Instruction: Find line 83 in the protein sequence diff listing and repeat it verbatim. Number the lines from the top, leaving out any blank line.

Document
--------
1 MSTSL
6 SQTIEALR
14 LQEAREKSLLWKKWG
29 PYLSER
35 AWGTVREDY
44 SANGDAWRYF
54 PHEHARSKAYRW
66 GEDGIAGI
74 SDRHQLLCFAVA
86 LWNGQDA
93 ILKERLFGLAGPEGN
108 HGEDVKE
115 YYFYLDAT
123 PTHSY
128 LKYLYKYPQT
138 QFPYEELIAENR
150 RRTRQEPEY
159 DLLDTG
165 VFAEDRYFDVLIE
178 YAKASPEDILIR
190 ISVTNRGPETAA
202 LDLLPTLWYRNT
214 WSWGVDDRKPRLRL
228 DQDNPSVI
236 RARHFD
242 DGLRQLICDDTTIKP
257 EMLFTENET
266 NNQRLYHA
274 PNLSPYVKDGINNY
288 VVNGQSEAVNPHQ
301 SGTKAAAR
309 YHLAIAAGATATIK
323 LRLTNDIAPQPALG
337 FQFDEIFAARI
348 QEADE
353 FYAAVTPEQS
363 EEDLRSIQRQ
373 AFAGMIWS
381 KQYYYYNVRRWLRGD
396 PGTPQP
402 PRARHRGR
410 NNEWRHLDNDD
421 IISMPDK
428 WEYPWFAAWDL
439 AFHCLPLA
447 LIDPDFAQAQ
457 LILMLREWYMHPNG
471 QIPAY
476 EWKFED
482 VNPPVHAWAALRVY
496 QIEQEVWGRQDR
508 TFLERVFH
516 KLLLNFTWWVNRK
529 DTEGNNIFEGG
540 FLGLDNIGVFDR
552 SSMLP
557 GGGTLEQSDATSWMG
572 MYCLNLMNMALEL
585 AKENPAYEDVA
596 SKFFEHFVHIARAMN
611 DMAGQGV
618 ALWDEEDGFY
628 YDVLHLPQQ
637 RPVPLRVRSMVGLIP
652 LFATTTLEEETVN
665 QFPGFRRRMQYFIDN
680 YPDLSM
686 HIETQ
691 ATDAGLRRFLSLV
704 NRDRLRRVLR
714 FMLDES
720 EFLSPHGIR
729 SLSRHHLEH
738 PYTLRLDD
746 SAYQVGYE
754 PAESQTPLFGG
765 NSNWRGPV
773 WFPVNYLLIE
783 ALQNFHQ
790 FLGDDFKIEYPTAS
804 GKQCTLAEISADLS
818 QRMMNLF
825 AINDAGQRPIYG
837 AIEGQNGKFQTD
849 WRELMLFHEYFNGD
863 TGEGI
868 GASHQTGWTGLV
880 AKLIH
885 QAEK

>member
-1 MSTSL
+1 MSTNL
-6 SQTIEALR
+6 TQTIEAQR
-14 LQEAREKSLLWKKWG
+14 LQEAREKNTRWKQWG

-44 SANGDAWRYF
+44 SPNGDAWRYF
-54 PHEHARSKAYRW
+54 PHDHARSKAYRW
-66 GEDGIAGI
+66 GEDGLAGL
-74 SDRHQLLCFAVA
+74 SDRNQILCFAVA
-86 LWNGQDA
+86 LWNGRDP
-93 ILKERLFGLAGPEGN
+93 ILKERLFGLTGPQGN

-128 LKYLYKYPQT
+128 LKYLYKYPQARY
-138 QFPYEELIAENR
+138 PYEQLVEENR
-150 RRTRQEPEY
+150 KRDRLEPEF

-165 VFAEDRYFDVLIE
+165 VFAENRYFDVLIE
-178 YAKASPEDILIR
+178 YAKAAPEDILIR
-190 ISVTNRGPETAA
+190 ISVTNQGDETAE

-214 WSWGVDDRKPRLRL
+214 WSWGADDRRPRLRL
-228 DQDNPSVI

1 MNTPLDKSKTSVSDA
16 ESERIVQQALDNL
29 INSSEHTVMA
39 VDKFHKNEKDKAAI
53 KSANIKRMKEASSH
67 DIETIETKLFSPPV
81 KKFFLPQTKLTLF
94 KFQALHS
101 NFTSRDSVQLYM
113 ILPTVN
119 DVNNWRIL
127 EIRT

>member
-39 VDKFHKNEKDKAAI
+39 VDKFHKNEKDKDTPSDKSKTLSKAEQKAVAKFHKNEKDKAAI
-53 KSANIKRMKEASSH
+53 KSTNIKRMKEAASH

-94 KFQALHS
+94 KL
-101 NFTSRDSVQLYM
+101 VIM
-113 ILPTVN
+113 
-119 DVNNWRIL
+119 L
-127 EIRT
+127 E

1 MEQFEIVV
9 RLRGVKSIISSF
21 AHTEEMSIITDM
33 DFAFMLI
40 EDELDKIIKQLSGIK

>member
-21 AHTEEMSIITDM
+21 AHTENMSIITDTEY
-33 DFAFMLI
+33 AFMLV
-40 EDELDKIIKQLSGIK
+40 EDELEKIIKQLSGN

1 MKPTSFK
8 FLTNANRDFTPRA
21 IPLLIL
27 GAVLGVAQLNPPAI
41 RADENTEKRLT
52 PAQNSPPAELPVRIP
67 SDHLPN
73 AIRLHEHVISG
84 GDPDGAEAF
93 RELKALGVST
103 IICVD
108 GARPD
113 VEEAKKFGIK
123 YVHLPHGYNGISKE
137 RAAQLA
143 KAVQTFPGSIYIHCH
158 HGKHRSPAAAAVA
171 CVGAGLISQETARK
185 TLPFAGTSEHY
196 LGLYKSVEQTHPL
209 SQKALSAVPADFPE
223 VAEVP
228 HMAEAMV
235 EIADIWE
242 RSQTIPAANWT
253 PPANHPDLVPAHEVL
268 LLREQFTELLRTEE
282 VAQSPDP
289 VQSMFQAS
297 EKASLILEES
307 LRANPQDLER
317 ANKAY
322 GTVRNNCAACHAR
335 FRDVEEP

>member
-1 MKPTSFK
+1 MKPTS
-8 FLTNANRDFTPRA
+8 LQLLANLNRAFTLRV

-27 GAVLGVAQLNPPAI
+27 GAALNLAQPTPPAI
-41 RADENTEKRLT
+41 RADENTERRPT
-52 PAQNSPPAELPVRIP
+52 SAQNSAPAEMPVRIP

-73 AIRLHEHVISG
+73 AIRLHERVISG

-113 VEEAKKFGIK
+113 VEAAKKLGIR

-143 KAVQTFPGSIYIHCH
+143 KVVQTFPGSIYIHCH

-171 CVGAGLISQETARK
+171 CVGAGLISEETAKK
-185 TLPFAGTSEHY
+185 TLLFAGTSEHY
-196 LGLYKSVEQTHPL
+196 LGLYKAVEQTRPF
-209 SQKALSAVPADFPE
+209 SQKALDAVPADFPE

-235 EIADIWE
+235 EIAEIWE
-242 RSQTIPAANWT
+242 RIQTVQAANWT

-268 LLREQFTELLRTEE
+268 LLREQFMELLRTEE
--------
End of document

825 AINDAGQRPIYG